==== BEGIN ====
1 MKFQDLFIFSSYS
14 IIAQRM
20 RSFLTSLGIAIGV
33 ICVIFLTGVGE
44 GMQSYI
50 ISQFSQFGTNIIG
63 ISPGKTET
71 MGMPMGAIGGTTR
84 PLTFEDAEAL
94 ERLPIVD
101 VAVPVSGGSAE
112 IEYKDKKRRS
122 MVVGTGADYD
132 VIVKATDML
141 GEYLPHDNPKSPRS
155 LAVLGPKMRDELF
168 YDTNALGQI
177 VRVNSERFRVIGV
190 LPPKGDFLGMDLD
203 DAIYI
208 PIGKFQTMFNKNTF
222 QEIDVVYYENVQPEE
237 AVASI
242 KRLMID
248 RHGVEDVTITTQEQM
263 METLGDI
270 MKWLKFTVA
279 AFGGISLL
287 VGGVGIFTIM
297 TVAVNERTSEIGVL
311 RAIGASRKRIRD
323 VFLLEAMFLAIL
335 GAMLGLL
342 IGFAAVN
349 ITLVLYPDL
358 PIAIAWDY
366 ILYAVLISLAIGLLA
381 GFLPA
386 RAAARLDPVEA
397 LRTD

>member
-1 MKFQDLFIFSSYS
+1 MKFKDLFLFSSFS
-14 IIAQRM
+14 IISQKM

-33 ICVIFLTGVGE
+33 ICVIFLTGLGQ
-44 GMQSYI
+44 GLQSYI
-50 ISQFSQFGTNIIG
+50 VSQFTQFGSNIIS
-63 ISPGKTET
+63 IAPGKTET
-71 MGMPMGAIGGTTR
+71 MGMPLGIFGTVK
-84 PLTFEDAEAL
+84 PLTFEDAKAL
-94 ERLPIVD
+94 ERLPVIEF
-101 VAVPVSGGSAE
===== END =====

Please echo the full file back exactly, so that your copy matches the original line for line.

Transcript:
1 MKFQDLFIFSSYS
14 IIAQRM
20 RSFLTSLGIAIGV
33 ICVIFLTGVGE
44 GMQSYI
50 ISQFSQFGTNIIG
63 ISPGKTET
71 MGMPMGAIGGTTR
84 PLTFEDAEAL
94 ERLPIVD
101 VAVPVSGGSAE
112 IEYKDKKRRS
122 MVVGTGADYD
132 VIVKATDML
141 GEYLPHDNPKSPRS
155 LAVLGPKMRDELF
168 YDTNALGQI
177 VRVNSERFRVIGV
190 LPPKGDFLGMDLD
203 DAIYI
208 PIGKFQTMFNKNTF
222 QEIDVVYYENVQPEE
237 AVASI
242 KRLMID
248 RHGVEDVTITTQEQM
263 METLGDI
270 MKWLKFTVA
279 AFGGISLL
287 VGGVGIFTIM
297 TVAVNERTSEIGVL
311 RAIGASRKRIRD
323 VFLLEAMFLAIL
335 GAMLGLL
342 IGFAAVN
349 ITLVLYPDL
358 PIAIAWDY
366 ILYAVLISLAIGLLA
381 GFLPA
386 RAAARLDPVEA
397 LRTD

>member
-1 MKFQDLFIFSSYS
+1 MKFKDLFLFSSFS
-14 IIAQRM
+14 IISQKM

-33 ICVIFLTGVGE
+33 ICVIFLTGLGQ
-44 GMQSYI
+44 GLQSYI
-50 ISQFSQFGTNIIG
+50 VSQFTQFGSNIIS
-63 ISPGKTET
+63 IAPGKTET
-71 MGMPMGAIGGTTR
+71 MGMPLGIFGTVK
-84 PLTFEDAEAL
+84 PLTFEDAKAL
-94 ERLPIVD
+94 ERLPVIEF
-101 VAVPVSGGSAE